There is Joy in Your Call

This blog is to add “One More Thing” or two to Sunday’s message. You can’t always say everything in a message, so the blog is designed to expand on the message. If you weren’t in worship, you can watch the message on Middletown UMC’s Facebook page or listen to it on our website at

            Every one of us has been called by Christ to enter the broken places of our world and bring healing.  Some are called into full-time ministry where our calling is live out through our careers in a religious organization. Some live out their call in what many would classify as secular jobs like in the fields of education or medicine for example. Others will find they’re called to live out their call in volunteer positions.  We are not all called into full-time ministry, but we are all called and gifted to be in ministry. 

            Living out our call whether paid or unpaid can be rewarding when we see Christ healing the broken through what we do. However, once you say yes to your call don’t expect everything to be easy and comfortable.  Our ministry can be painful at times.  We are, after all, called to be in the broken places in our world.  Being with the physically, spiritually, or emotionally broken can be difficult and exhausting. However, just as Christ will gift you for your calling, Christ we also give you the strength for the painful days. 

            I have known unbelievable joy throughout my ministry, but not always happiness. Happiness is situational. Something good and positive must be happening in our lives for us to know happiness.  However, joy comes from a place much deeper. Joy is not rooted in what is happening around us at any given moment. Joy comes for a deep and abiding relationship with Christ. The joy we have in Christ Jesus will keep us from despair, even though we might be overwhelmed by the hurt we find in the broken places in our world.

            Ministry is hard because we are usually with people when they are hurting the most. Being able to hear Christ call and have the faith to follow is only the beginning. We will fall into despair unless we continue to nurture our relationship with Christ.  Only you know what nourishes your soul.  Some people find nourishment through prayer, or scripture, or music or conversations with friends or meditation.  What’s important is that find what works for you and then do it, if not, burnout will some follow.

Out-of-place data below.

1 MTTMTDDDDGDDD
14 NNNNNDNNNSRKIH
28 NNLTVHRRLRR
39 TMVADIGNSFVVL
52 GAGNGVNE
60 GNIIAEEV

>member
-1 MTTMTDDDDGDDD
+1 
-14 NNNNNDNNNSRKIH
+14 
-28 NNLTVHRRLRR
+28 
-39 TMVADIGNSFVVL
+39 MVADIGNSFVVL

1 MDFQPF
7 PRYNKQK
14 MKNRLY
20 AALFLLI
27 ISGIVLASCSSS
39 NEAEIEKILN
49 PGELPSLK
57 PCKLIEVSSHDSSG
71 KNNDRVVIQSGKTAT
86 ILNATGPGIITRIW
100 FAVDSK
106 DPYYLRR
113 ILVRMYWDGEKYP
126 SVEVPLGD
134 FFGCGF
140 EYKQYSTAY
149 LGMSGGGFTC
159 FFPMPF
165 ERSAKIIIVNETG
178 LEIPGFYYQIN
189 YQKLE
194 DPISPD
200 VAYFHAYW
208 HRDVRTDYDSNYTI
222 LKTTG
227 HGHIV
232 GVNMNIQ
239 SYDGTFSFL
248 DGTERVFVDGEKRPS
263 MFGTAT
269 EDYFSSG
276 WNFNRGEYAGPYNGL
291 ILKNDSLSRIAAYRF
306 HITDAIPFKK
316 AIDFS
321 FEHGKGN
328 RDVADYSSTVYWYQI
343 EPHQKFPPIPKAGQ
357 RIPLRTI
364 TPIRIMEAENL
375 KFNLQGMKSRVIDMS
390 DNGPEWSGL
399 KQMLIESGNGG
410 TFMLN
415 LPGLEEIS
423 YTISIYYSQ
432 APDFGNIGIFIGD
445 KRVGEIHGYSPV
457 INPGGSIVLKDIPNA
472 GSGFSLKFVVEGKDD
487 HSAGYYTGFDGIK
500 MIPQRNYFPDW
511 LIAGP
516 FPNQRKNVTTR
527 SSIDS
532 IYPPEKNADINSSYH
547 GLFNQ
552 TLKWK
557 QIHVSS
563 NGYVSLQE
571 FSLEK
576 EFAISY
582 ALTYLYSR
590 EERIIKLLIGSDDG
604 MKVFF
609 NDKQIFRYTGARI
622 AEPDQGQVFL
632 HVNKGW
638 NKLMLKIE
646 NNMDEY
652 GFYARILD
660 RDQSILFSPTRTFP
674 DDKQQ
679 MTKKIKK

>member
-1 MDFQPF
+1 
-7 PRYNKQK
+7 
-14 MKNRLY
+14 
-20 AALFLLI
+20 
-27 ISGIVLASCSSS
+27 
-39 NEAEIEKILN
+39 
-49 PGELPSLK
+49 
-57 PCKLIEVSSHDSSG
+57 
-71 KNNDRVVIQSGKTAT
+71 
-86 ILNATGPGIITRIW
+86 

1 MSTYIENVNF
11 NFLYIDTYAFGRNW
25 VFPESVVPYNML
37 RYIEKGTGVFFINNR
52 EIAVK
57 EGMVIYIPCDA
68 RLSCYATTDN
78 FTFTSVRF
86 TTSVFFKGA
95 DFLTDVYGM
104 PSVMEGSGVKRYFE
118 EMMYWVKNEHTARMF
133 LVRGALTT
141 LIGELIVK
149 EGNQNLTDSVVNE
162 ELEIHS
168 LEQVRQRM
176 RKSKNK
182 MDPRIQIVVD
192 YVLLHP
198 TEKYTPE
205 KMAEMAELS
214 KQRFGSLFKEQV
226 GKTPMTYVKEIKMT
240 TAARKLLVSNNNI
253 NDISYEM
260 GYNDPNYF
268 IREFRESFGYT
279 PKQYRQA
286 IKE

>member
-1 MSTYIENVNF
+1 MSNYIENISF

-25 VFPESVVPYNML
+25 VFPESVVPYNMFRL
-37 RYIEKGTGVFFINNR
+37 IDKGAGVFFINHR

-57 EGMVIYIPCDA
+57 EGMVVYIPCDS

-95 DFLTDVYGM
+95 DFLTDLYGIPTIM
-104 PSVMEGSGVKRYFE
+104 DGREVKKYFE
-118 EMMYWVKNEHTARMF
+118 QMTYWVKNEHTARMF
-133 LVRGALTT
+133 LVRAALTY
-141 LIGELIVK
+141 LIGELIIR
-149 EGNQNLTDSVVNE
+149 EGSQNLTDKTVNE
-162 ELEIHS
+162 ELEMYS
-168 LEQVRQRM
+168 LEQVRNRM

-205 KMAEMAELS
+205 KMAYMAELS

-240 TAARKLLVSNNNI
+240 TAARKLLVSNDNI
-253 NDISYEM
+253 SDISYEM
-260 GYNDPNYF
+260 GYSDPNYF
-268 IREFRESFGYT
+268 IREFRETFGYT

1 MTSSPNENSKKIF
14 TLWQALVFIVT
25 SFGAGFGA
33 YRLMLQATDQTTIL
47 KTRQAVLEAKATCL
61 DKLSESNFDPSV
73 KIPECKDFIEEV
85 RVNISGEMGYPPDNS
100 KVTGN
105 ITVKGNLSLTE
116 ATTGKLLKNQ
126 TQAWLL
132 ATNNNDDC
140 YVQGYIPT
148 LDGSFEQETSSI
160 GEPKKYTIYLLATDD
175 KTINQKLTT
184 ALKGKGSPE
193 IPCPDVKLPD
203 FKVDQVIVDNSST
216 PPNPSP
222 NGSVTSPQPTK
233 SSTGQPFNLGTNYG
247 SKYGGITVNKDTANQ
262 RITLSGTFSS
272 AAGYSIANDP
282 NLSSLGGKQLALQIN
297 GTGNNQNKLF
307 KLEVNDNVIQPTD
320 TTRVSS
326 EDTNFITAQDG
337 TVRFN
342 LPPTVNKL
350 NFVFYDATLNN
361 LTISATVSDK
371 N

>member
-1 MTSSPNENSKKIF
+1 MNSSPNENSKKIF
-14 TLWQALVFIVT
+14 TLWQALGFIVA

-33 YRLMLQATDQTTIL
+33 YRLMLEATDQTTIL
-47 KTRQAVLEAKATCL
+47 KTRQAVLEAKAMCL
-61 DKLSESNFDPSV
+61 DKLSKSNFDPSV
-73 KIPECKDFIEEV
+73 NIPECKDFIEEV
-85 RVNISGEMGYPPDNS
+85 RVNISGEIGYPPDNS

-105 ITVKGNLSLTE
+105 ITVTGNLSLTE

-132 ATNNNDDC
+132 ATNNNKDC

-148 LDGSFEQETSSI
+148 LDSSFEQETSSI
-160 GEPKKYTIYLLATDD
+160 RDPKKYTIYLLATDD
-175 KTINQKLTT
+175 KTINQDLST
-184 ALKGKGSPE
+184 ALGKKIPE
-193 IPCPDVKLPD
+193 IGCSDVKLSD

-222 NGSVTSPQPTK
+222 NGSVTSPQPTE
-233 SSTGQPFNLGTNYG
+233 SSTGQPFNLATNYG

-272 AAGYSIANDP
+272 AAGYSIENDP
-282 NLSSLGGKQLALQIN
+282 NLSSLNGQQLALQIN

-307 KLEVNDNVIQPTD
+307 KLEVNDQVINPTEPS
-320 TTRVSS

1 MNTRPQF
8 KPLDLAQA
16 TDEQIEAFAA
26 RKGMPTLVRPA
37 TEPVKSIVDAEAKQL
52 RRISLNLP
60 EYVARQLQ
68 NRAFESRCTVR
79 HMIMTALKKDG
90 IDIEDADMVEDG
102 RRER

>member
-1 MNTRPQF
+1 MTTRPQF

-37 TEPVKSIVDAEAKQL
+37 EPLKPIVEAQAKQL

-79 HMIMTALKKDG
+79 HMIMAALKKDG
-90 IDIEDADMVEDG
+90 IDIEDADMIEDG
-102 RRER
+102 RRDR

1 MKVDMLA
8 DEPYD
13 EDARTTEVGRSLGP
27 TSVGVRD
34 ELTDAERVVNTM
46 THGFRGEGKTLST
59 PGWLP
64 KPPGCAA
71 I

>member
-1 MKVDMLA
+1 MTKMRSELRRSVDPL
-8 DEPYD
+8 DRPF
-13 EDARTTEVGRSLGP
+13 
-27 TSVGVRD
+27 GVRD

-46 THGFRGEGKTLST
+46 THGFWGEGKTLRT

Christ will not call you and then abandon you.  Jesus promised over and over again that he would be with us always. However, we must do our part to stay in relationship with him. 

            There is nothing more rewarding and joyful than living out our call, even in the broken places of our world.  

Unpaid Work is Important!

This blog is to add “One More Thing” or two to Sunday’s message. You can’t always say everything in a message, so the blog is designed to expand on the message. If you weren’t in worship, you can watch the message on Middletown UMC’s Facebook page or listen to it on our website at

            We started a new sermon series this week: The Work of the People.  The first sermon emphasized that we were created to work. God in the very beginning commissioned Adam to till and care for the Garden of Eden. The kinds of work we do varies great, while some come with a paycheck others do not.  However, some of the most important work we do will not come with a paycheck.

            During this sermon series it will tempting to always associate work with what we do to get a paycheck.  However, important work will be done by those who do not get paid. 

Although we do not consider it work to love and care for our family and friends it is part of the work we do. Grandparents provide a vital work in loving their grandchildren while passing on wisdom to the next generation.  Work exist in many different forms all of which have the potential it make a difference in our world.

            Middletown UMC and other congregations are filled with people who give sacrificially of their time for no monetary reward.  They serve as ushers, or in the music ministry, or help with children or youth. They will teach classes, or care for the homeless, or provide medical care, or give guidance to committees, or go on mission trips.  Some of the most important work will accomplished by those who can’t do the physical tasks, but who send cards and most of all pray.   

            Therefore, as we preach about work over these next few weeks, retirees are to be reminded, you provide a valuable work for Christ and his Church. I am grateful for all those who give of your time for the work of Christ in our congregation.  Middletown UMC can only provide our ministries because of all those hours of unpaid work.